On 2 July 2009 the UK Court of Appeal handed down its judgement in Generics (UK) v Daiichi, dismissing the appeal and holding that the patent relates to inventive subject matter. The court endorsed a more balanced approach to assessing obviousness in patent law, wherein factors such as the motive to find a solution to the problem addressed by the patent, the number and extent of alternative avenues of research, the effort involved in pursuing them and the expectation of success should all be considered. This decision reaffirms a recent trend towards harmonising the approach to assessing patentability applied by the UK courts with that of the European Patent Office (EPO) and other national courts in Europe.
The patent in question claims the antibiotic levofloxacin. It is the S (-) enantiomer of a compound whose racemic form was a known antibiotic, ofloxacin, at the filing date of the patent. During litigation, Generics argued that since ofloxacin was known to contain a mixture of components, it would be obvious to the skilled person to isolate each component and thereby identify which is most active.
At first instance, it was held that although the skilled person would consider resolving ofloxacin into its individual components, the skilled person would not be motivated to relentlessly pursue the course of action to the point of making the invention, since several other molecules being synthesised at the time were more attractive antibiotic candidates than the individual enantiomers of ofloxacin. Accordingly, the invention was held to be non-obvious over the prior art. The judge emphasised that it was important to weigh up all of the facts of the case to identify, on balance, what the skilled person would have done rather than what he/she could have done. This ‘would not could’ approach is explicitly favoured by the EPO when assessing inventive step. It highlights that the skilled person would not consider the expected benefits of resolving the racemate in isolation, but rather within the context of the potential difficulties they could encounter and any alternative avenues of research that may be pursue.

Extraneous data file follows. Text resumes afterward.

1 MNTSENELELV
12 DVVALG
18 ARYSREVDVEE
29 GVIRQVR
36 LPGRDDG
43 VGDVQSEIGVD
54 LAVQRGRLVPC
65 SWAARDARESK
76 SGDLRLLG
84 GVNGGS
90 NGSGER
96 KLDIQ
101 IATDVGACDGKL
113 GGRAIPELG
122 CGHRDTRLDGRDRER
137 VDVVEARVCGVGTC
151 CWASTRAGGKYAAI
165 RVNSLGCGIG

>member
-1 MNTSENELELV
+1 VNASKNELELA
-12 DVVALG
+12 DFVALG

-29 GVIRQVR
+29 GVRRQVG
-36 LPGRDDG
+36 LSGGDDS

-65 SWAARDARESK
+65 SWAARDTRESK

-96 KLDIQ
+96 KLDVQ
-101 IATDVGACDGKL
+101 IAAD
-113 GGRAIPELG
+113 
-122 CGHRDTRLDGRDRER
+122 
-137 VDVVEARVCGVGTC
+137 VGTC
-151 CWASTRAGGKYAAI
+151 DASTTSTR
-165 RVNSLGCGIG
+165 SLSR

Court of Appeal